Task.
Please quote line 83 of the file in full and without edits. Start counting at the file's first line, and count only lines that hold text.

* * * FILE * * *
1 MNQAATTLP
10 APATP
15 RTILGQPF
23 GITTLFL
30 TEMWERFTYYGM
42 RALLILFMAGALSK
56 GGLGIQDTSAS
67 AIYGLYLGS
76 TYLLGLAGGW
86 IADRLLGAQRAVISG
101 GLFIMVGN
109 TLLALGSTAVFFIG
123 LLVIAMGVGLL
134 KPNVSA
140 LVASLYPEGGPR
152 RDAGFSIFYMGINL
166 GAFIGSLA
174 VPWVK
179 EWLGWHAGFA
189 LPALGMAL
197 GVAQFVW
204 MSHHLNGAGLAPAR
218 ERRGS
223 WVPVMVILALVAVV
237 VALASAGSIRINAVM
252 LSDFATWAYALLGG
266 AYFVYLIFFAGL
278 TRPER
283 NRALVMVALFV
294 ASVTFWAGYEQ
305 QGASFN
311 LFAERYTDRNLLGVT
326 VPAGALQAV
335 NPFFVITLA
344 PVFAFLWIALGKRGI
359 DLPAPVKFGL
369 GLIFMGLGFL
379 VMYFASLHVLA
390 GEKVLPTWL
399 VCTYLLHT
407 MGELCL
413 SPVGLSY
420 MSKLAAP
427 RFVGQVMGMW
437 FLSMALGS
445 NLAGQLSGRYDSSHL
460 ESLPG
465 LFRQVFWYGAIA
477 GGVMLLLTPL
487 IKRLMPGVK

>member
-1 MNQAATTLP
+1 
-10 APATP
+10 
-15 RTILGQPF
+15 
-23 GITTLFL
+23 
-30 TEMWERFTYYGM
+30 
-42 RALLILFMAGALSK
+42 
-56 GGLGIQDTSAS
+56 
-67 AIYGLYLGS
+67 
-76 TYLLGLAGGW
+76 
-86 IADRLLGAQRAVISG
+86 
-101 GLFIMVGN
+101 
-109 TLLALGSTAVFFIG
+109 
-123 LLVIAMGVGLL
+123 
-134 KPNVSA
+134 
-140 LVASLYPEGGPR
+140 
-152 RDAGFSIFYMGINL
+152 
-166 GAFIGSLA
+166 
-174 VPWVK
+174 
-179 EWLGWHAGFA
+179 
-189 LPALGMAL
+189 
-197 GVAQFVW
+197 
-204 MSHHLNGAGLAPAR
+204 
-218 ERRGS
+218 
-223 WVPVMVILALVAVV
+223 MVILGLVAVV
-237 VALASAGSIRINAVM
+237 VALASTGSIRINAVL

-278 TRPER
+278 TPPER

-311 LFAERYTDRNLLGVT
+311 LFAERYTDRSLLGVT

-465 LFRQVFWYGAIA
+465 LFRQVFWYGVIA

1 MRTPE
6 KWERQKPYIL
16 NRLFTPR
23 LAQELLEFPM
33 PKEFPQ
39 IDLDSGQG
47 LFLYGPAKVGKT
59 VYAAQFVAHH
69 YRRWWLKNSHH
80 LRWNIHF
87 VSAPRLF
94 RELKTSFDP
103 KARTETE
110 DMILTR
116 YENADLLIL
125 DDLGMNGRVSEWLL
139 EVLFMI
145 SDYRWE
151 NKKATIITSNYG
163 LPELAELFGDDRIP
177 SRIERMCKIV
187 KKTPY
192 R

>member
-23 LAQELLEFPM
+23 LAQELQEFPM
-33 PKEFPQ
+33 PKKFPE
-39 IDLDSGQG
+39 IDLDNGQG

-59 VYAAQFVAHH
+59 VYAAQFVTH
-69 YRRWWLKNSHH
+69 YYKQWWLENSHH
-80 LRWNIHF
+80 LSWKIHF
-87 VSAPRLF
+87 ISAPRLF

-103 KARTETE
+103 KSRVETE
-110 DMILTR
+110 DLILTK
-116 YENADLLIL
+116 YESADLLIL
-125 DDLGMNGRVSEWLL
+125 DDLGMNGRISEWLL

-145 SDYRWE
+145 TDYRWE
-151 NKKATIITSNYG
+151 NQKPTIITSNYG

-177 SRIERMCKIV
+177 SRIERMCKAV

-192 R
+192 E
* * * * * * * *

+152 